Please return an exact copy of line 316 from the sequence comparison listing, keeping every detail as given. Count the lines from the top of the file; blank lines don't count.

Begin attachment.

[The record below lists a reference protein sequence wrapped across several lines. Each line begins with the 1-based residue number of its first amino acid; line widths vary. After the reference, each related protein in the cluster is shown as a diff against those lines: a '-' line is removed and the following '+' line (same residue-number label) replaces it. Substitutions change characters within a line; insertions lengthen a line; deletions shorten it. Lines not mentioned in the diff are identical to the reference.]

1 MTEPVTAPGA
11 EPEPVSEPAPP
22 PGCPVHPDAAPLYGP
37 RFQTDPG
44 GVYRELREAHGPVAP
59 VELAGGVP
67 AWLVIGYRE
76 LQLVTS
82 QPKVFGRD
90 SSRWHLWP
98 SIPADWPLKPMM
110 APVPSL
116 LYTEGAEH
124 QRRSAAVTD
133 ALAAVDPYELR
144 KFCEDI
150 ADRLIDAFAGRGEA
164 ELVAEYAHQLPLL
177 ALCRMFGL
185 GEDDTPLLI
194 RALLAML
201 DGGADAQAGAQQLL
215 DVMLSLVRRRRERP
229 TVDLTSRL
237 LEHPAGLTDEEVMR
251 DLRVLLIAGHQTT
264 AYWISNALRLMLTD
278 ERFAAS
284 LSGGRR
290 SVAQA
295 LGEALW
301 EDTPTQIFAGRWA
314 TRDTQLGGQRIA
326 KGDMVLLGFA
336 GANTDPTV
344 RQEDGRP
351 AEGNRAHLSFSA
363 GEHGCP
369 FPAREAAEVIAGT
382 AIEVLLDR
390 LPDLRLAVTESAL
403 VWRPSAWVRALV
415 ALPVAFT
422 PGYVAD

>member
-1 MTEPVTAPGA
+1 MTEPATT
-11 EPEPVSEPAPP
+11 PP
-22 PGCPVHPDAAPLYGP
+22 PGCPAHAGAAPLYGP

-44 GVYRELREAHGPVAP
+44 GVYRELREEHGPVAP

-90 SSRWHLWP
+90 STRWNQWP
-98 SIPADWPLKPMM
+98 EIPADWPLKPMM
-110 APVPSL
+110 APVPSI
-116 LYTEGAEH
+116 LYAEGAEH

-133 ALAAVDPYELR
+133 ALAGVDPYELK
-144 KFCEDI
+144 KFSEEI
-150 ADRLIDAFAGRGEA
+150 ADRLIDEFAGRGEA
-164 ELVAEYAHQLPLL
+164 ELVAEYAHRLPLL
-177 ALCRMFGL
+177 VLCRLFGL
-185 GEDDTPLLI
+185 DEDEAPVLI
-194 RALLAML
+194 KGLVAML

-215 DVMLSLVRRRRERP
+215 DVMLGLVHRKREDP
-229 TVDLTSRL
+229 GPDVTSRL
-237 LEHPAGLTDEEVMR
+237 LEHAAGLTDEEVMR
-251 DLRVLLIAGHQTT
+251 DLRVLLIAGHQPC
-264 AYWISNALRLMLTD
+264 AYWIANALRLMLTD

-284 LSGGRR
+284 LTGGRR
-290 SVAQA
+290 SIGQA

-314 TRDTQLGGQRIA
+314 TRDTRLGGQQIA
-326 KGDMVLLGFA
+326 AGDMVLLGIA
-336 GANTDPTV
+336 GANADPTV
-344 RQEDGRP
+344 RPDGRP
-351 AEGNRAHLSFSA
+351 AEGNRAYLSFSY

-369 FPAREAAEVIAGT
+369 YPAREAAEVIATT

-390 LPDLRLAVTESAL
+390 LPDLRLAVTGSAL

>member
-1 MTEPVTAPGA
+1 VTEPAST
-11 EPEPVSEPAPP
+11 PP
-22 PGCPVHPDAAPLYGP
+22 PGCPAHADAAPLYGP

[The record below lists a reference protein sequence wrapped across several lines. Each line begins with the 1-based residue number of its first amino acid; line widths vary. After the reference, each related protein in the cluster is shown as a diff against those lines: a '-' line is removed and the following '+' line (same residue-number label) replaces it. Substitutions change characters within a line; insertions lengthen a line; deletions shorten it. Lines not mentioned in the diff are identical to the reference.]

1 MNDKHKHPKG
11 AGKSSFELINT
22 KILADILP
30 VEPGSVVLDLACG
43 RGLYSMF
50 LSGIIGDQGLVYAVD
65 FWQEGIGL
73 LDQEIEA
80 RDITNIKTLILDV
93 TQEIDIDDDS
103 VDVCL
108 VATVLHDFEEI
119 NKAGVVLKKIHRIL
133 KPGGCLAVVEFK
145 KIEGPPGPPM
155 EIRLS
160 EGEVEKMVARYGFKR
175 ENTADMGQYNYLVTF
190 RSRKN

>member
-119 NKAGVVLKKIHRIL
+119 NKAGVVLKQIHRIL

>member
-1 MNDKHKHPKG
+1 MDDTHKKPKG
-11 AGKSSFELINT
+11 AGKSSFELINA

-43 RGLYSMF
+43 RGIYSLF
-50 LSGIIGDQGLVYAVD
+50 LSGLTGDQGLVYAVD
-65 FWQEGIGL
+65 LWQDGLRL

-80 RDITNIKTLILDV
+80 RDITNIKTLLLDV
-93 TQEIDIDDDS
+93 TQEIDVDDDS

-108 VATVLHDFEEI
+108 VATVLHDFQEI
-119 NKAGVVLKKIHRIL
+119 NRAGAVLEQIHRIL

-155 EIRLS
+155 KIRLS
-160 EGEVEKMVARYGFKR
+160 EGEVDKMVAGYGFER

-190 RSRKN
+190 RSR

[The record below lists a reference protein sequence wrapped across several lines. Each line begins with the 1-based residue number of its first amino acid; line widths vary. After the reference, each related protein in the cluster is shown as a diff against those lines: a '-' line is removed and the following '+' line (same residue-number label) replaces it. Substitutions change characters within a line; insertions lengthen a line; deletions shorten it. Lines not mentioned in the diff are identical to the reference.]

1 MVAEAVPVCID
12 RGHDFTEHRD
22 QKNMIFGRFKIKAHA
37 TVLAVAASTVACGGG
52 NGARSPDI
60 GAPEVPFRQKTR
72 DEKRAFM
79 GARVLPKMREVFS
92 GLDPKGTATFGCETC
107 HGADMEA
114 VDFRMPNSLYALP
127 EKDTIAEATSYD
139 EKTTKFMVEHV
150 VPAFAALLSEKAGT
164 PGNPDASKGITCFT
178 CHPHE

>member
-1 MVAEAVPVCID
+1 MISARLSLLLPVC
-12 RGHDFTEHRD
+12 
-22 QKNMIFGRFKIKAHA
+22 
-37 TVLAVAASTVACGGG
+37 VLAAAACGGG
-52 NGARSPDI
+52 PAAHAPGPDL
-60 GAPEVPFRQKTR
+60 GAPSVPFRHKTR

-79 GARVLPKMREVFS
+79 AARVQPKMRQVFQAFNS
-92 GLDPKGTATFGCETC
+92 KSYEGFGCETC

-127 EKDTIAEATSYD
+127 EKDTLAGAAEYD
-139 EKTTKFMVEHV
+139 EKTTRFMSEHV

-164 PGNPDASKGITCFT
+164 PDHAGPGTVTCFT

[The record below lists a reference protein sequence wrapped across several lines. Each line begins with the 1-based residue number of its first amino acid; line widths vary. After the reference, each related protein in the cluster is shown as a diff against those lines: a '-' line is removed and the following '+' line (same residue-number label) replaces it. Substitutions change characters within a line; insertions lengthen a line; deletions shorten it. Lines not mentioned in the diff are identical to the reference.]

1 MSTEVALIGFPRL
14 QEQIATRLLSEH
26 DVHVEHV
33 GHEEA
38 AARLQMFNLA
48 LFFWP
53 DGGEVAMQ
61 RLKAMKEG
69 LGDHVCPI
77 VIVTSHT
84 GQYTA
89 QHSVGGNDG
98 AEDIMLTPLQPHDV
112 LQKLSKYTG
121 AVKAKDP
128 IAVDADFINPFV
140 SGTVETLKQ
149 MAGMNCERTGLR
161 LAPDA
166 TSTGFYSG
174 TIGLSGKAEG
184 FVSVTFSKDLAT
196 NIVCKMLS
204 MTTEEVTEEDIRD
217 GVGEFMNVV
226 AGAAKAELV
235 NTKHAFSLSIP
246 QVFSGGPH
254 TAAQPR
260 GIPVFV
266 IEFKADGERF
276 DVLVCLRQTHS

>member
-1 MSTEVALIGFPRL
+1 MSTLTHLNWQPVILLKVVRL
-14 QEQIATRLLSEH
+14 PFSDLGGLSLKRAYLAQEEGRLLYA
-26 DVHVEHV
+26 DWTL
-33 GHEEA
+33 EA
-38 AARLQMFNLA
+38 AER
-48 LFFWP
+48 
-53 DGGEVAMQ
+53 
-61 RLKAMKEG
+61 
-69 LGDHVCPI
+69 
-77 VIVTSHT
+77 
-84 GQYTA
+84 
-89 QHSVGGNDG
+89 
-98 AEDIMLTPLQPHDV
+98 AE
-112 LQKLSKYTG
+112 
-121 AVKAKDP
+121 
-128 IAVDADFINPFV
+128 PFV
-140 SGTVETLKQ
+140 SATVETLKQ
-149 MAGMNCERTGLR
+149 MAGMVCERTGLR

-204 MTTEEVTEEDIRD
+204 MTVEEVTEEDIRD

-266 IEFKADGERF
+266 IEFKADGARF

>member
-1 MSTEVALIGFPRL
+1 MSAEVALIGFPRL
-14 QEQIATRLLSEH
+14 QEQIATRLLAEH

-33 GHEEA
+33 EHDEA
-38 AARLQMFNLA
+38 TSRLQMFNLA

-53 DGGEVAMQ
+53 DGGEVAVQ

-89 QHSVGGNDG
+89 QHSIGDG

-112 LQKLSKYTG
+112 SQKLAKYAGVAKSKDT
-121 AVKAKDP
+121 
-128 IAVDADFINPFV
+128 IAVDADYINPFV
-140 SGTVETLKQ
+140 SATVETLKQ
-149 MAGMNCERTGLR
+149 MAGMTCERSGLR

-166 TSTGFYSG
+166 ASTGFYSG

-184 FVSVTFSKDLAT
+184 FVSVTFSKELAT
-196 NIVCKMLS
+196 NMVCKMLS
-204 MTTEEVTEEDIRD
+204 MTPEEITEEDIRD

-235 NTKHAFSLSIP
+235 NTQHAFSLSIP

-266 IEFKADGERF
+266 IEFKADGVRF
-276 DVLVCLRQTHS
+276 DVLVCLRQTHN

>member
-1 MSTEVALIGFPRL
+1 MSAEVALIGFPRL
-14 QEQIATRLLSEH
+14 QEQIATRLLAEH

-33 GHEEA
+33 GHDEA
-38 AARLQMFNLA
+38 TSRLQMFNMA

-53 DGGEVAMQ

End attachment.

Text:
-33 GHEEA